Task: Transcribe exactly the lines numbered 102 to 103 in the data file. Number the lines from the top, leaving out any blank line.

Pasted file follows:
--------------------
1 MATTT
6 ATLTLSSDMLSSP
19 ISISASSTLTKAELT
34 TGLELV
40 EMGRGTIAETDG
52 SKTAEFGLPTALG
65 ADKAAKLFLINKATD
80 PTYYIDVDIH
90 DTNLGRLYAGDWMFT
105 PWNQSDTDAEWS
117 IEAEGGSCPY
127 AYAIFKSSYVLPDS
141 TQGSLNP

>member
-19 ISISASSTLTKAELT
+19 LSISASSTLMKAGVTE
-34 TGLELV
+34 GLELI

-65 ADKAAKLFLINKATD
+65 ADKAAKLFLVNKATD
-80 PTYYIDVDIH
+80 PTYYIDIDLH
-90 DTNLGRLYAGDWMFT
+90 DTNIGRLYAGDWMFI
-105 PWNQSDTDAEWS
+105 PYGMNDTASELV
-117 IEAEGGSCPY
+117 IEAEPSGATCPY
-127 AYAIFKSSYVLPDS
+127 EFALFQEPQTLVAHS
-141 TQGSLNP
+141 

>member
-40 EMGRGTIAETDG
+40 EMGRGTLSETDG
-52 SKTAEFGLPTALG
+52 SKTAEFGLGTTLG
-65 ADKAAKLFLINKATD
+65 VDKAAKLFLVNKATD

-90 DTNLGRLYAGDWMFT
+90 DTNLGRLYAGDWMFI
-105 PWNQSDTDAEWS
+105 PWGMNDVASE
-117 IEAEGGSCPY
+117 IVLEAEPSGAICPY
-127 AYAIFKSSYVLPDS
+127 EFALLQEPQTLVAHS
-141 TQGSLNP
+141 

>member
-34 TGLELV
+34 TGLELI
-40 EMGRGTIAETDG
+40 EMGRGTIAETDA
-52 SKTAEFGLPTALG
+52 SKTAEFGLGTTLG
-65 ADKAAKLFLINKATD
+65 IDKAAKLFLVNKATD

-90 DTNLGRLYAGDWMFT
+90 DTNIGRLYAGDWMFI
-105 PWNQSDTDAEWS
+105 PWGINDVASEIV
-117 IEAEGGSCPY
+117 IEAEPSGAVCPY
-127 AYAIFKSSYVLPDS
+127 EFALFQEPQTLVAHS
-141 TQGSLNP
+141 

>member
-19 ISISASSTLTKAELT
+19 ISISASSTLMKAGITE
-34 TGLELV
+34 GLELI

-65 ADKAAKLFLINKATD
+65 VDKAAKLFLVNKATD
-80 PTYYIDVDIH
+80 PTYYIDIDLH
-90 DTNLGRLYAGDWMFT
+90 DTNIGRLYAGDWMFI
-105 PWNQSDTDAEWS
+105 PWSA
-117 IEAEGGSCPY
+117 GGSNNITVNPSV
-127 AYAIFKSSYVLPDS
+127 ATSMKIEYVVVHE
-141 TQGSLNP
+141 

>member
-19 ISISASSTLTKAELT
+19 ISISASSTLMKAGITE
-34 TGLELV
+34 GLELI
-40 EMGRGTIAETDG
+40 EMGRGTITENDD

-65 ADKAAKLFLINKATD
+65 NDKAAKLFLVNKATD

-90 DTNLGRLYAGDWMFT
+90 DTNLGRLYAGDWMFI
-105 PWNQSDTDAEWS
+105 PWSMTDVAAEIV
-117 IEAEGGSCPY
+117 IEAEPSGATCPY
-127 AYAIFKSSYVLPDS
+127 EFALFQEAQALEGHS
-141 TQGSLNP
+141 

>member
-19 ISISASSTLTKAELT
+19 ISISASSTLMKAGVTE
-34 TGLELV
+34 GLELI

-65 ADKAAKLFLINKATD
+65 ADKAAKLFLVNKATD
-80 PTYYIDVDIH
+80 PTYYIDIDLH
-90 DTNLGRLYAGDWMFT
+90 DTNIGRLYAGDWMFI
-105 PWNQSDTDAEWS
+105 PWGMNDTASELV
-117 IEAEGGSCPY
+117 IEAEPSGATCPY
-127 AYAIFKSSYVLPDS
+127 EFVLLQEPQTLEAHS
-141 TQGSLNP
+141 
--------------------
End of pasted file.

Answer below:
+117 IEAEPSGATCPY
-127 AYAIFKSSYVLPDS